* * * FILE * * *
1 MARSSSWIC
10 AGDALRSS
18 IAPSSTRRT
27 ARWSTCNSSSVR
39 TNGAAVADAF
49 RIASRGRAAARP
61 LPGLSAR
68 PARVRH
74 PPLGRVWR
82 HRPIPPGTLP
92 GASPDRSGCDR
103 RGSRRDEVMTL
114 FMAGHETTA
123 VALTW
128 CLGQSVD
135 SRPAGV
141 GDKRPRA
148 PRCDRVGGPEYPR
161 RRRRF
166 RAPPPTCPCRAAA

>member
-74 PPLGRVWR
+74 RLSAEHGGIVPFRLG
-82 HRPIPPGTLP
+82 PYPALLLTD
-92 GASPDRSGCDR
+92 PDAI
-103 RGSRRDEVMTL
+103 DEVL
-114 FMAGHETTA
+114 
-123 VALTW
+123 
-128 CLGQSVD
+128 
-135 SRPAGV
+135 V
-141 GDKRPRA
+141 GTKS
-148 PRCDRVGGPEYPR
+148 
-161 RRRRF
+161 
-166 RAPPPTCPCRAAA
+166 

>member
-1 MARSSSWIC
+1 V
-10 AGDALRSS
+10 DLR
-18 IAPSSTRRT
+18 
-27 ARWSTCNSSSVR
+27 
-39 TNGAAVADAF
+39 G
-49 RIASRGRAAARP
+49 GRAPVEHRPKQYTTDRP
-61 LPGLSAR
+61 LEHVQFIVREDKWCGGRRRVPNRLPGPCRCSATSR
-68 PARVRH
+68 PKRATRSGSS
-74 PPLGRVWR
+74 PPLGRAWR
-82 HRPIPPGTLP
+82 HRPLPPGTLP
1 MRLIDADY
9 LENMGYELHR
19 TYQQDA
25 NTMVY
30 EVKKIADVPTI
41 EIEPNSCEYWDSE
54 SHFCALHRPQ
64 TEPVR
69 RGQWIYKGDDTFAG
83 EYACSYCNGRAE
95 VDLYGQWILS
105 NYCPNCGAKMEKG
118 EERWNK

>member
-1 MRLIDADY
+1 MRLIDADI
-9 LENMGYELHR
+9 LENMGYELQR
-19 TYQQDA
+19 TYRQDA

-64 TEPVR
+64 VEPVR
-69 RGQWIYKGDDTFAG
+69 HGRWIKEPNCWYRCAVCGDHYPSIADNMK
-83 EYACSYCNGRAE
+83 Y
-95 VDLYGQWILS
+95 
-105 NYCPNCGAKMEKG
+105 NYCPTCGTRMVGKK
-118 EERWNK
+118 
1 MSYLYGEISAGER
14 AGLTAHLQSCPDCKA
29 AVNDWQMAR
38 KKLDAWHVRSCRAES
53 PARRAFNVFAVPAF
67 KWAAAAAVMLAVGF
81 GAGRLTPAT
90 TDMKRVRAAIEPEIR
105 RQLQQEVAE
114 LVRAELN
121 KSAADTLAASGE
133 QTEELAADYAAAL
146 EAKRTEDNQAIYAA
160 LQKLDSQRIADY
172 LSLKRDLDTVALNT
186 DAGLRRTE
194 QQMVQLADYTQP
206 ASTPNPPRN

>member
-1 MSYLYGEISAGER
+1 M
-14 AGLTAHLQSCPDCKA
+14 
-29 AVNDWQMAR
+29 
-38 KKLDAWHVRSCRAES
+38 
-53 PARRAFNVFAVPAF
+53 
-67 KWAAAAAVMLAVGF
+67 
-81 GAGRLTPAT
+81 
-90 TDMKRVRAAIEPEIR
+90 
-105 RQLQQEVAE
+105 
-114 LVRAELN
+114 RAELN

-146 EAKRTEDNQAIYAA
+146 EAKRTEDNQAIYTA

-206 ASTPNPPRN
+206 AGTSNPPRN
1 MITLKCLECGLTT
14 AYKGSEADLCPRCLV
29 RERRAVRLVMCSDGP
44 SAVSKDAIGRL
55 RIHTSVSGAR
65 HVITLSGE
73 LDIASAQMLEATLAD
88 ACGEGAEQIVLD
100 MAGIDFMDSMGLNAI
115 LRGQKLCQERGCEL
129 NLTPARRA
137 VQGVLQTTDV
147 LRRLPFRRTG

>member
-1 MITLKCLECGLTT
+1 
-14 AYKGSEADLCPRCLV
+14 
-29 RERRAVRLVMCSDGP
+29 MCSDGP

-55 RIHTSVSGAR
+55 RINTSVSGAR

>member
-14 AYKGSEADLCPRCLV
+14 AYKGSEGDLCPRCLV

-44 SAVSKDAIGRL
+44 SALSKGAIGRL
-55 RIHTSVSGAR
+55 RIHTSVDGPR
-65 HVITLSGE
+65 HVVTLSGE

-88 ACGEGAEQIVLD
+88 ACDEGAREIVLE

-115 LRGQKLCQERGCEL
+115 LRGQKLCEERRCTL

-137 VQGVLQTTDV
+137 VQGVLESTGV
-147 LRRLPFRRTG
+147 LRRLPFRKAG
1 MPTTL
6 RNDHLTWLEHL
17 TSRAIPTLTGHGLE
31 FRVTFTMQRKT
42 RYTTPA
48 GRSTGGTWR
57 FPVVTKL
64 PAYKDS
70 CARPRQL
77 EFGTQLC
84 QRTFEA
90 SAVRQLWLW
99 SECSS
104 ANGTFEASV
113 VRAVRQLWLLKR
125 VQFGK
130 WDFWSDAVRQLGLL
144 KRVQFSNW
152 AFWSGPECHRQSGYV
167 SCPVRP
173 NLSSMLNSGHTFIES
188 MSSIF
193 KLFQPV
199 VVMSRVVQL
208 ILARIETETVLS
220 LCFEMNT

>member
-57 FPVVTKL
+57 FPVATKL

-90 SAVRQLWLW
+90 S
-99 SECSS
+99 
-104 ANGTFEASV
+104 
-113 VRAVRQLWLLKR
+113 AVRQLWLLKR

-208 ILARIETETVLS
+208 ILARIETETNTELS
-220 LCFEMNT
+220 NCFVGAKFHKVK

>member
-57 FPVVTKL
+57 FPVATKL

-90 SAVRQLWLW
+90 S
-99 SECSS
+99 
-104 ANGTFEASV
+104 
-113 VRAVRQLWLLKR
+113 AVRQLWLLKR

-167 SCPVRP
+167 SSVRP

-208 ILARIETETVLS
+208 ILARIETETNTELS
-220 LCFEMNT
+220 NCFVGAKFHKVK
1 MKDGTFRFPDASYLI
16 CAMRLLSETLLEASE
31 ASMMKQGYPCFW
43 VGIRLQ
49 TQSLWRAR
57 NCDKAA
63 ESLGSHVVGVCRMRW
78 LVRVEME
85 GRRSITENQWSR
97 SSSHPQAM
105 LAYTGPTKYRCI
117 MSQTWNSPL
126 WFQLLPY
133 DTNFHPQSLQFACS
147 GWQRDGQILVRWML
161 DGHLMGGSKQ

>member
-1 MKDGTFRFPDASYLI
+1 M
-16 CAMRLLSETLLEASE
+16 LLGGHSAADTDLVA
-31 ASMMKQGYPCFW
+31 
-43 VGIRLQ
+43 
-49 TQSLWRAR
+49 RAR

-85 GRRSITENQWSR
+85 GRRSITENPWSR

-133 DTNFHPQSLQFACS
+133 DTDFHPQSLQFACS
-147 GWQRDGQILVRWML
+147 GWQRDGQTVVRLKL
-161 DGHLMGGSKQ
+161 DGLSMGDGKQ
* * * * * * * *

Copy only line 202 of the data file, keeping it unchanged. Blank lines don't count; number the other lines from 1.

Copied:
188 MSSIF